Romani guitarist and songwriter Ján Ačo Slepčík has died at the age of 58. The news was revealed by an associate at Charles University on Sunday. Slepčík, born in Pardubice, east Bohemia, founded his first band, Terne Čhave (Young Men) in Slovakia at the age of just 14. Later, he relocated to Prague in the 1980s, befriending Czech writer Bohumil Hrabal, and working with musicians like jazz artist Jiří Stivín and others. In recent years, Mr Slepčík took part in numerous events, including a performance at the Respekt festival in Prague. In 2004 he recorded the solo album “Gipsy Songs”.
The charred remains of a 49-year-old man who was reported missing in Germany have been uncovered near Toužim, near the west Bohemian town of Karlovy Vary. The information was released by a regional police spokeswoman. The man had been missing since March 13. A vehicle with German licence plates, containing personal belongings and an empty fuel canister, was located near the remains. An autopsy to determine the exact cause of death has been ordered by the authorities.
Fans of football club Ostrava visiting Olomouc went on a rampage on Saturday at the home team’s football stadium, setting seats on fire and fighting with police. One fan was detained for giving the banned Nazi salute, five were arrested for alleged attacks on a public officer. Four others were sent to sobering-up stations. Ordinarily, Olomouc only releases 500 seats to guest fans but made an exception for Saturday’s game, releasing just under 4,000 tickets. Damages from the rampage have been estimated at 100,000 crowns.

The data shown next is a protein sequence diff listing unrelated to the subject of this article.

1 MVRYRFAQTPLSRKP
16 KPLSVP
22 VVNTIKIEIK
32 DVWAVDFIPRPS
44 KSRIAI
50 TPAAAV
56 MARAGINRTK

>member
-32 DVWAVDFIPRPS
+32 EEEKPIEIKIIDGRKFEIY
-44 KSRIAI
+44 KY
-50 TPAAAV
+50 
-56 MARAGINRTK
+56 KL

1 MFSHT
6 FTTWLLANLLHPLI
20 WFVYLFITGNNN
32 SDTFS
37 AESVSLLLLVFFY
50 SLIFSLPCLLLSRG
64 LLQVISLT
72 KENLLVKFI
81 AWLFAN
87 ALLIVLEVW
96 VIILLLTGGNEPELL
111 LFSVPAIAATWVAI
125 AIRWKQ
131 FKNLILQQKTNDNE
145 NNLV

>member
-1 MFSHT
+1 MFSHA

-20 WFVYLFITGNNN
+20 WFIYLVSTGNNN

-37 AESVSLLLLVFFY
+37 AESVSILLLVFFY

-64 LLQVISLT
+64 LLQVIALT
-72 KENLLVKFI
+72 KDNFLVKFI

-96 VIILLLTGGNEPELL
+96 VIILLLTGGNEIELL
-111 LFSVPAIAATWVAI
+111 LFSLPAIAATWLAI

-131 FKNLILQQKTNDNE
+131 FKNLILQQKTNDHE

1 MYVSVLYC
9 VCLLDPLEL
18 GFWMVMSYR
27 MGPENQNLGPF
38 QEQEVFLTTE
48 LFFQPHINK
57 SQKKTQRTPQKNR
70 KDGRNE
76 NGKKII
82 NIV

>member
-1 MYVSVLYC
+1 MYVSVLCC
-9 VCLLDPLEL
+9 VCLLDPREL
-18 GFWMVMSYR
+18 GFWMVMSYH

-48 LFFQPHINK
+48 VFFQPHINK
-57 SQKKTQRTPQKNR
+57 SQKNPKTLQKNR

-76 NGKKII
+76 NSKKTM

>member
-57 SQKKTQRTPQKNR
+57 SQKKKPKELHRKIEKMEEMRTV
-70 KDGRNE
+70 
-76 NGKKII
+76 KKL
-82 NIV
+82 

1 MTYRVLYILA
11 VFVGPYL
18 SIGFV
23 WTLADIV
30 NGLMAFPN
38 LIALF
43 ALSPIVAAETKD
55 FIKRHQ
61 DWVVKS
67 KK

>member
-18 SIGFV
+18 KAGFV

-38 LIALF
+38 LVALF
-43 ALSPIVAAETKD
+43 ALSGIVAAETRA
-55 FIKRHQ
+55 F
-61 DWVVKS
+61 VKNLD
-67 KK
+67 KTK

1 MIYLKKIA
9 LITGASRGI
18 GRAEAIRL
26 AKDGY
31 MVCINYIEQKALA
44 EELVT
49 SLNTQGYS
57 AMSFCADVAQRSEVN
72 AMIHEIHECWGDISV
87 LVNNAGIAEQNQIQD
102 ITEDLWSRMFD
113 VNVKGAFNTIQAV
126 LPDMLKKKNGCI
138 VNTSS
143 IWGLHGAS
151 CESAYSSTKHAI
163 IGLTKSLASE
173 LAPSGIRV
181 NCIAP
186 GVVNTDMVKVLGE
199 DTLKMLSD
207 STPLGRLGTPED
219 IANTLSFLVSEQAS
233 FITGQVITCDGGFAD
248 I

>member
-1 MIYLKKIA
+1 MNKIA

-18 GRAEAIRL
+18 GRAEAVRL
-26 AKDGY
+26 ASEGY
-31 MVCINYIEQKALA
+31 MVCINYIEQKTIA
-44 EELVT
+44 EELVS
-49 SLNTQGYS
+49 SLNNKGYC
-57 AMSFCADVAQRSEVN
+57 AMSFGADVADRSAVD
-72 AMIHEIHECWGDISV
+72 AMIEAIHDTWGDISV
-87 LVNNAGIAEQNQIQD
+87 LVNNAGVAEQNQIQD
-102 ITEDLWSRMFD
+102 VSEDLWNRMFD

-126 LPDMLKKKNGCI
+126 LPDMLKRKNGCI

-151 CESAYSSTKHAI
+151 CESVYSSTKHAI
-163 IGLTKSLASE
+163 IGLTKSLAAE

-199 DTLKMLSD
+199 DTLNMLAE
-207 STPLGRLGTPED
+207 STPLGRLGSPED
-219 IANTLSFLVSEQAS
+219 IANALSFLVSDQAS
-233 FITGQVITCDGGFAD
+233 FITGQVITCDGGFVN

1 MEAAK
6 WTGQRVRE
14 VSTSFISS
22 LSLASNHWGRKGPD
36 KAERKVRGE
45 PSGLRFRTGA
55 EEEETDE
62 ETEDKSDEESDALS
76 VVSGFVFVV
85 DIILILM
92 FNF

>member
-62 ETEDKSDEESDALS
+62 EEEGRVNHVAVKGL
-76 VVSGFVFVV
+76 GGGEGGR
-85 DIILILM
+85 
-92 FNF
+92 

Czech defenseman Roman Hamrlík scored the opening goal as well as the
game-winner for the Montreal Canadiens, who defeated the New York
3-0 in hockey action on Saturday. The goal is Hamrlík’s fifth of the
season. The Canadiens are currently second in the Eastern Division behind
New Jersey - fifth in the overall league standings.
In other NHL action on Saturday, the Buffalo Sabres’ Aleš Kotalík retained his scoring touch from one day earlier, opening the scoring for Buffalo against Toronto. The Sabres added five more to down the Leafs 6-2.
Opponents of a planned US radar base in the Czech Republic – part of a proposed US missile defense shield in Europe – gathered in a demonstration on Saturday in the Czech capital. By police estimates several hundred met in Prague’s Malá strana district to make their way to the US Embassy. Organisers’ estimates were higher: around 1,200 present. Earlier, the demonstration - organised by the No to Bases initiative - received backing from the opposition Social Democrats as well as the Communists. A number of well-known opposition politicians – including former foreign minister Jan Kavan – also took part. Protestors reportedly demonstrated not only against the US radar on Czech soil but also against continued military intervention in Iraq and Afghanistan.